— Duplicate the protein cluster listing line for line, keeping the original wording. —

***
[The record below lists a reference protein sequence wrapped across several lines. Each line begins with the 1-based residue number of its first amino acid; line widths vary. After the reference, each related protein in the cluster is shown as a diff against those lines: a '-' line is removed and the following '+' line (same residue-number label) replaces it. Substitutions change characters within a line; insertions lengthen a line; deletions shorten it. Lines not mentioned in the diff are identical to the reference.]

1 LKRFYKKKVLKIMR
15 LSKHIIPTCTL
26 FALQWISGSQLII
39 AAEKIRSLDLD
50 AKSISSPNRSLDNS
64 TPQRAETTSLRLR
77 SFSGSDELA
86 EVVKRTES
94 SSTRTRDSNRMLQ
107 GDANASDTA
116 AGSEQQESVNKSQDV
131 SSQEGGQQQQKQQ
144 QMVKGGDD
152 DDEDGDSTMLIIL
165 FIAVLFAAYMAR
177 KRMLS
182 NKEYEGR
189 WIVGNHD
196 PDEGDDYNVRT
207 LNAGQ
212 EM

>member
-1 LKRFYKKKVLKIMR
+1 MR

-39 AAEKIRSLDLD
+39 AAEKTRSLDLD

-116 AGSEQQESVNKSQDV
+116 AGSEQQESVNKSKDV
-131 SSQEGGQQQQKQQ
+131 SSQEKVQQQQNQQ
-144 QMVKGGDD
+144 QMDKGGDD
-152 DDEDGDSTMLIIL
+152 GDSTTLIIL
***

[The record below lists a reference protein sequence wrapped across several lines. Each line begins with the 1-based residue number of its first amino acid; line widths vary. After the reference, each related protein in the cluster is shown as a diff against those lines: a '-' line is removed and the following '+' line (same residue-number label) replaces it. Substitutions change characters within a line; insertions lengthen a line; deletions shorten it. Lines not mentioned in the diff are identical to the reference.]

1 LKRFYKKKVLKIMR
15 LSKHIIPTCTL
26 FALQWISGSQLII
39 AAEKIRSLDLD
50 AKSISSPNRSLDNS
64 TPQRAETTSLRLR
77 SFSGSDELA
86 EVVKRTES
94 SSTRTRDSNRMLQ
107 GDANASDTA
116 AGSEQQESVNKSQDV
131 SSQEGGQQQQKQQ
144 QMVKGGDD
152 DDEDGDSTMLIIL
165 FIAVLFAAYMAR
177 KRMLS
182 NKEYEGR
189 WIVGNHD
196 PDEGDDYNVRT
207 LNAGQ
212 EM

>member
-1 LKRFYKKKVLKIMR
+1 MR

-39 AAEKIRSLDLD
+39 AAEKTRSLDLD

-116 AGSEQQESVNKSQDV
+116 AGSEQQESVNKSKDV
-131 SSQEGGQQQQKQQ
+131 SSQEKVQQQQNQQ
-144 QMVKGGDD
+144 QMDKGGDD
-152 DDEDGDSTMLIIL
+152 GDSTTLIIL